After Order Of Noise presented Vessel as a fearsome force within and without the Young Echo collective, Seb Gainsborough brings his foremost alias back for another bout of long-playing exploration, and this time he's crafted a wholly different sound from homemade instruments. The drums rattle and thud with a tacit live-ness, while the synths wail, groan and strain their way through grand and opulent sound scapes to chill the spine and un-nerve the soul. It's a masterfully well-sculpted record with moments of light bleeding into bottomless pits of murk, and it further establishes Vessel as a powerful force in forward-thrusting electronic music.
Jacob Stoy's 2012 debut, Redenswart, marked him out as a producer to watch - a maker of atmospheric, off-kilter deep house music that eschewed genre staples in favour of far more intriguing and left-of-centre sounds. This belated follow-up is similarly impressive, delivering six varied cuts to move the head and the feet. There's much to admire, from the woozy synths, cute melodies and soft focus beats of "HIM" and wonky, lo-fi electronica of "HHM", to the intoxicated, Stereolab-goes-deep house swing of "CCFM" and decidedly creepy "OGM". The latter is impressively melancholic, with long, bittersweet chords and relentless cymbals riding rolling kick-drums and winding electronics.
Nestled comfortably on his constant home of Erased Tapes, Rival Consoles imparts another collection of plush forays into warm, melodic synthesis for those who like their instrumental electronic music scuffed with a little earthly charm. With the same starry-eyed innocence that bursts out of Nathan Fake's music, tracks like "Helios" leap with great strokes of synth and upsurging drums, carefully running threads of live instrumentation into the fold through some canny processing. The progression of each track is a beautifully crafted story with pleasant surprises aplenty but always reaching a logical resolution, making for a thoroughly rounded and satisfying listening experience without losing that all important bite of intrigue.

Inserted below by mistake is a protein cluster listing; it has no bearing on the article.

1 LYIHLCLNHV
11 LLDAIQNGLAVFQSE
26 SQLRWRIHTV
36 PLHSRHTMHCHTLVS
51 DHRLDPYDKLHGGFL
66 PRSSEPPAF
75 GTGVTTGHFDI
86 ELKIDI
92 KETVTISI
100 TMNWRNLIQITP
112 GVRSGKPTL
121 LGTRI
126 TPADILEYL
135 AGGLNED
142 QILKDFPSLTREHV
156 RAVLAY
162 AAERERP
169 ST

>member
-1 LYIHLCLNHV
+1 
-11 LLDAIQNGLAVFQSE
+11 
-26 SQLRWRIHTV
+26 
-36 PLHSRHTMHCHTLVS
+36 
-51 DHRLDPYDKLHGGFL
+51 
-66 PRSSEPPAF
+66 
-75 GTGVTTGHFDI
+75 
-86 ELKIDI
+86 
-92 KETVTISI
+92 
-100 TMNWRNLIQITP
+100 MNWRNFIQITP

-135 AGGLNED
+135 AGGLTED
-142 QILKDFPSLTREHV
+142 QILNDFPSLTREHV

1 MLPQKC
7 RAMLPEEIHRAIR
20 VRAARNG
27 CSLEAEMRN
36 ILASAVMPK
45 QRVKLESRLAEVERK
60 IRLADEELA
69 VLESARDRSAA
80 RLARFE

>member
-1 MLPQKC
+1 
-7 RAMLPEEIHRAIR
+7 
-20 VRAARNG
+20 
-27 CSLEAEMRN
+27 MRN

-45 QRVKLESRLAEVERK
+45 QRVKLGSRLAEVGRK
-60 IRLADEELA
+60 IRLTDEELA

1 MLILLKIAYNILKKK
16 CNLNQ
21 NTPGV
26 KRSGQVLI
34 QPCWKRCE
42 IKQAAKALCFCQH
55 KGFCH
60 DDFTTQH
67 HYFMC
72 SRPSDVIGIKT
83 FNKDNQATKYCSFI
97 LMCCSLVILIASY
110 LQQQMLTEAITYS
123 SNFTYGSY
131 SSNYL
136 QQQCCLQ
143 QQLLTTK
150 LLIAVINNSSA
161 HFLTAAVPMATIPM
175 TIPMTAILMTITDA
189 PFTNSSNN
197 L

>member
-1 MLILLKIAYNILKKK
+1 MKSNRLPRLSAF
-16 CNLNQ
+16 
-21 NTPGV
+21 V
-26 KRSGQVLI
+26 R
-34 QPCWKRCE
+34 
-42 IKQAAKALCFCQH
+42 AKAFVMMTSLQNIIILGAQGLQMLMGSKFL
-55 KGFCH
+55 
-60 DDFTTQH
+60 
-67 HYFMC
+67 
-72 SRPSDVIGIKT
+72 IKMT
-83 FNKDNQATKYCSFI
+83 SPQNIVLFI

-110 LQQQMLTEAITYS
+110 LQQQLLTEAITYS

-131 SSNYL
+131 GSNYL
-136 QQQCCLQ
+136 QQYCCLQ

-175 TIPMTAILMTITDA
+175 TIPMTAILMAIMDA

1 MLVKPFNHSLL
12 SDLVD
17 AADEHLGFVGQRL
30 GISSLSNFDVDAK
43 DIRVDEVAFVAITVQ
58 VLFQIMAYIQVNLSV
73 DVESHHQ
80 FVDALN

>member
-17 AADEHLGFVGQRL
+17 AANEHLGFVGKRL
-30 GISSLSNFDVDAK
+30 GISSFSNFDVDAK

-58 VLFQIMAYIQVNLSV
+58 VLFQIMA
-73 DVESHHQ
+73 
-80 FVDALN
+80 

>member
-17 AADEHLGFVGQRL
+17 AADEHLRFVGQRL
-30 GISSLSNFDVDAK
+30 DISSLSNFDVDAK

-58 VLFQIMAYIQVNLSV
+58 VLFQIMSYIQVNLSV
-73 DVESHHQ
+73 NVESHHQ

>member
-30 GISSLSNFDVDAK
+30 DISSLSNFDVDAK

Given the expectancy hovering around a certain Cornish-rooted electronica artist making a comeback of sorts, it seems likely that Baron Mordant knew exactly what he was doing when teasing the source of this archival missive for Mordant Music as being a "nebulous collective with an analogue core" from "Cornwall 1992-1996". Whatever the case and whoever was responsible, it's a damn good thing that this expansive collection has been brought to light as it's quite magnificent. 22 tracks drenched in dour English tones and played out with a minimum of fiddly arrangements in favour of sustained ideas and hand-crafted magic to get any self-respecting electronica head giddy with excitement. Cue the lengthy online debates about who is responsible...
Comprised of Kranky regulars Mark Nelson, Robert Donne and percussionist Steven Hess, Anjou make their debut on the esteemed Kranky imprint. The trio trade in a unique kind of ethereality, where tracks like "Specimen Question" take you far away into a melodic daze and bring you back to planet earth feeling shaken. Beautiful snippets of field recordings, enchanting voices and a little bit of hardware fuzz created by analogue machinery make up the album's core, and tracks like "Inclosed" feel both sparse and rich at the same time, a characteristic of all the tracks herein.